The last weekend of the Sky Bet Championship saw Bolton Wanderers come perilously close to relegation before performing 11th-hour heroics, but one of their players continued the spirit of careless risk-taking after the whistle had gone, and needed Twitter to help him out.
Bolton were in the bottom three of the division on Sunday morning, but scored twice in the last five minutes of their game against Nottingham Forest to dramatically claim the win they needed to survive, and defender Mark Little celebrated by generously donating his jacket to a fan.
Unfortunately for Little, who has been part of a defence that has been a little too charitable in conceding 74 goals this season, it was a bit of an own goal as his wallet and wedding ring were in the pocket of the clothing item.
Little realised his gaffe and thought the best way to get his inadvertently donated valuables back would be to use Twitter to appeal to his 11,000 followers, so he tweeted the below just hours after the game had finished:
The 29-year-old was even wise enough to start the hashtag #findlittswallet. The hashtag was shared by Bolton Wanderers’ official Twitter page as well as fans’ pages Trotters Blog and BwfcGoals, both of which have thousands of followers.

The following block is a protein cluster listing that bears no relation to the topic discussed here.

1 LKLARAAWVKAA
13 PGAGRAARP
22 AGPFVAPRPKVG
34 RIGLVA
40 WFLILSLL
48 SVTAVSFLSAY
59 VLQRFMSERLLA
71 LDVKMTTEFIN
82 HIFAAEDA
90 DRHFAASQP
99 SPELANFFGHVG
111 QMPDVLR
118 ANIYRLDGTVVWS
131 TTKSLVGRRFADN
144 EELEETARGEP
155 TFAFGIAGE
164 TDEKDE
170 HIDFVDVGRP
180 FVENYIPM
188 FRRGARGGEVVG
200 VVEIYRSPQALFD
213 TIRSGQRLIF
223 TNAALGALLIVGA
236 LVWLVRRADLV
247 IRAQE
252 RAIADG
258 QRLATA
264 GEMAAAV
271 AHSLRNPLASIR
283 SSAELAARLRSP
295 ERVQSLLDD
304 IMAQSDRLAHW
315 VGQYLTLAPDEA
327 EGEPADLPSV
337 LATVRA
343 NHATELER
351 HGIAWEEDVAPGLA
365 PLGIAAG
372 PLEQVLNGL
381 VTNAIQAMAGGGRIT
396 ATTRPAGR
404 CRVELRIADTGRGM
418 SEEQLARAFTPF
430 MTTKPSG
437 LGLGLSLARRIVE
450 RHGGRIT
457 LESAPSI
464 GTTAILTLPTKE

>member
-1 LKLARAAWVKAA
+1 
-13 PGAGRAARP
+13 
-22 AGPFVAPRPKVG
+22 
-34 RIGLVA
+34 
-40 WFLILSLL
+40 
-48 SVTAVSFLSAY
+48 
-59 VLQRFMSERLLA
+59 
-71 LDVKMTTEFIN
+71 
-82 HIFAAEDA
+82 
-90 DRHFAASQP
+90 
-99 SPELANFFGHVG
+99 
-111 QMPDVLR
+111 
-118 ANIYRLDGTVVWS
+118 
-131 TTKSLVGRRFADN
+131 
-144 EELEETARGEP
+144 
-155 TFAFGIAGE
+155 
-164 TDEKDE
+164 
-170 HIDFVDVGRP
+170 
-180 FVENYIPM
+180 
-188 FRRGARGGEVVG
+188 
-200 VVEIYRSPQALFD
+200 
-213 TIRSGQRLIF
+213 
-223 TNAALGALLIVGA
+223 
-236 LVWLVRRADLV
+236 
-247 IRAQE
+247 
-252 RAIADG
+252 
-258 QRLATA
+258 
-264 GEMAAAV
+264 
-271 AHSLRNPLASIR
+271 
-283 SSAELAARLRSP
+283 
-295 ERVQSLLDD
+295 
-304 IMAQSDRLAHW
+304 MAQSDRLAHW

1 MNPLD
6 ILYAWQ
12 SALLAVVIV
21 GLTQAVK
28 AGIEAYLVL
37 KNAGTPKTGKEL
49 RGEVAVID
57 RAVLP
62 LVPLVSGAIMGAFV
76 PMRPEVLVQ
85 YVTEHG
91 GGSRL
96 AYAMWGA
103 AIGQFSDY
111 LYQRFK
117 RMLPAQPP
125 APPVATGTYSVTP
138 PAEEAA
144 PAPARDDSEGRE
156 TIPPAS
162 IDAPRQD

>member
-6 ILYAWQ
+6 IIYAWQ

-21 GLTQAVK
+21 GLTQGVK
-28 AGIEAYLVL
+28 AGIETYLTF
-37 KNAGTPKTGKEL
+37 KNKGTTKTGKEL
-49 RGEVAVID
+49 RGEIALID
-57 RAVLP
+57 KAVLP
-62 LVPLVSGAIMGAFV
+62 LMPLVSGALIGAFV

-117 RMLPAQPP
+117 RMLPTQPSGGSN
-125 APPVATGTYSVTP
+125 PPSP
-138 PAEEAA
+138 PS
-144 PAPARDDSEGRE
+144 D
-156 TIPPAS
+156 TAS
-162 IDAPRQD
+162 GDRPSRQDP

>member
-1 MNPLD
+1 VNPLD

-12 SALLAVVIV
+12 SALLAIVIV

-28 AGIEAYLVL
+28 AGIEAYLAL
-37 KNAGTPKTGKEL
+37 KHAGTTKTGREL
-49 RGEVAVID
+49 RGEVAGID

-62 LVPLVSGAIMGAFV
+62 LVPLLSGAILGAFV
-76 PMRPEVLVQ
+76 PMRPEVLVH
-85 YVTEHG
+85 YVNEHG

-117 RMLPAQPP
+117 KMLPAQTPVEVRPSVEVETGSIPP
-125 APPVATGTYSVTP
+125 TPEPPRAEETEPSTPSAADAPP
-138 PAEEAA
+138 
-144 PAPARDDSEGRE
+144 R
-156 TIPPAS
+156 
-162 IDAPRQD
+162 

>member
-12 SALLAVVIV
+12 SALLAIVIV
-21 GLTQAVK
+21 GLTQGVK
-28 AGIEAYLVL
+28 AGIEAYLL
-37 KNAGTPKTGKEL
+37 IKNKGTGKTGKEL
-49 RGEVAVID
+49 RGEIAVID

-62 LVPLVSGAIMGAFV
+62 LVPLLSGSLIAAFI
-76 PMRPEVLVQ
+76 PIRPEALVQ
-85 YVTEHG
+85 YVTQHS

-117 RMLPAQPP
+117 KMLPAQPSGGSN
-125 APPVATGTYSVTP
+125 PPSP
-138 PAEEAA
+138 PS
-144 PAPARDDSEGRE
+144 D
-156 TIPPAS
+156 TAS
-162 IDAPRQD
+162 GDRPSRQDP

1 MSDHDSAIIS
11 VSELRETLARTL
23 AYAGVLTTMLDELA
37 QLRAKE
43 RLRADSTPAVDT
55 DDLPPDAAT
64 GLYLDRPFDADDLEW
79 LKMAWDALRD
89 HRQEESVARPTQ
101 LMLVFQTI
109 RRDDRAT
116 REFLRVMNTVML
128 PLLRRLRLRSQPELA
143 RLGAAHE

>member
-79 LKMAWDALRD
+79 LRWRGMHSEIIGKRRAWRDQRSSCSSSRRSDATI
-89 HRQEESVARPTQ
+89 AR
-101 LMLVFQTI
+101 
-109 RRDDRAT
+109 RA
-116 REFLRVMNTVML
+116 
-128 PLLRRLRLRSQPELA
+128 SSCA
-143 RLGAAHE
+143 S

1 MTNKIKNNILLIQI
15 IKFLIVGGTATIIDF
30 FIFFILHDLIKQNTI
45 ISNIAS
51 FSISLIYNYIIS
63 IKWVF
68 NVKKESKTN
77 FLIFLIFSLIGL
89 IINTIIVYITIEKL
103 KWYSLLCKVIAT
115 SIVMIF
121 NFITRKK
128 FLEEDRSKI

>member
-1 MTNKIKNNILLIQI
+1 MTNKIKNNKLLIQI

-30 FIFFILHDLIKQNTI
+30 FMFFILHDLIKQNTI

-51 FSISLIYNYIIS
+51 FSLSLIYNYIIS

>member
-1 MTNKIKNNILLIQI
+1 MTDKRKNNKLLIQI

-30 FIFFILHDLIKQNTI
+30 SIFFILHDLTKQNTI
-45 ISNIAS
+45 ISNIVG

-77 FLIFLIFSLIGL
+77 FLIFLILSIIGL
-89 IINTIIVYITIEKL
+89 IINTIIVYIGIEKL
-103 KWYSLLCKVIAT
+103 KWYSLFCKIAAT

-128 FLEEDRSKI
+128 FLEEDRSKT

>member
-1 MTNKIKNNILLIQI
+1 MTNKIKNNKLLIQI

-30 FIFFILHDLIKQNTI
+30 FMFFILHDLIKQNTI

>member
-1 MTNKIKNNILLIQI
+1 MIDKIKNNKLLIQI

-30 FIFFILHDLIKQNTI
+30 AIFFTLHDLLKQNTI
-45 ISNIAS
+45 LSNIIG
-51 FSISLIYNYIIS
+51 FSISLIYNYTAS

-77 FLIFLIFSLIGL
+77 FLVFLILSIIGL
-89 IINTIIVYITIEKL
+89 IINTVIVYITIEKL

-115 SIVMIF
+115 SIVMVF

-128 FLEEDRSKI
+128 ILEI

Luckily for Little, the fan who had received the jacket had posted on a Facebook group about the little surprises in the pockets, and this was brought to the attention of the footballer in the responses to the tweet.
Perhaps not surprisingly given the great escape his team had just pulled off, Little had had too much to drink to drive over to the fan there and then, but they met up the following day and the belongings went back to their owner, as Little’s tweet from Monday shows.
In the midst of exuberant celebrations, it’s not uncommon for items to go missing, and unfortunately most of us don’t have the audience of a Championship footballer to reach out to in an effort to get them back. Nonetheless, the story shows the power of social media in spreading appeals across a wide audience, and demonstrates how quickly they can be resolved. The fact that both Twitter and Facebook were involved in the rescue also gives an example of the cross-channel nature of social media and how they can link together towards a goal.